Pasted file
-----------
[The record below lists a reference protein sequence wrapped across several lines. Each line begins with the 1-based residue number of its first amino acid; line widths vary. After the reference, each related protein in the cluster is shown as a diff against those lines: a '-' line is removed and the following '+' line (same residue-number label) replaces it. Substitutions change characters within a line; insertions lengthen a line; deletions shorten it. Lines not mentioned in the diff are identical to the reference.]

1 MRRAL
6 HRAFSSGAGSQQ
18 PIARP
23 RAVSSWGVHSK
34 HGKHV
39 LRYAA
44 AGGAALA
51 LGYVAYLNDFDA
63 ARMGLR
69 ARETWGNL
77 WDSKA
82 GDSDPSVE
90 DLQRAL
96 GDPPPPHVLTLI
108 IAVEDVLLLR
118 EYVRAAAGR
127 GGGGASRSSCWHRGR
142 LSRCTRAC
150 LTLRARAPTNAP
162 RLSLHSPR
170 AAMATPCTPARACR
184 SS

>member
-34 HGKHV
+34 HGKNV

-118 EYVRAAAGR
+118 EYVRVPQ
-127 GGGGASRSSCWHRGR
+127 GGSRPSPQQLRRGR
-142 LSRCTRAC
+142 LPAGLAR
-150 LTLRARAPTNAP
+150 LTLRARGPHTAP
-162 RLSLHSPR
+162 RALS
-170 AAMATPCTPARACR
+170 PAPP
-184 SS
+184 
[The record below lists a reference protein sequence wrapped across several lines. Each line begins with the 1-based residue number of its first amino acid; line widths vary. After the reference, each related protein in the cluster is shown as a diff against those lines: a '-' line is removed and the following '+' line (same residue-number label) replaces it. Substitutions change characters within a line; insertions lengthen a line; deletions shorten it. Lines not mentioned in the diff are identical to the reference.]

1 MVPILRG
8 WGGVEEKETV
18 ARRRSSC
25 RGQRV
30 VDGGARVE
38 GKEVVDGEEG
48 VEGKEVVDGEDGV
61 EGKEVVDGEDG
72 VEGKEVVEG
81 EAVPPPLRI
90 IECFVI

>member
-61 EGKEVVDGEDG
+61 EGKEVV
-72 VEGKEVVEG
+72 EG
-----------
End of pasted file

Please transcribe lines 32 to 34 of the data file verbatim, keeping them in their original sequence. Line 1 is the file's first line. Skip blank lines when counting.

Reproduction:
+142 LPAGLAR
-150 LTLRARAPTNAP
+150 LTLRARGPHTAP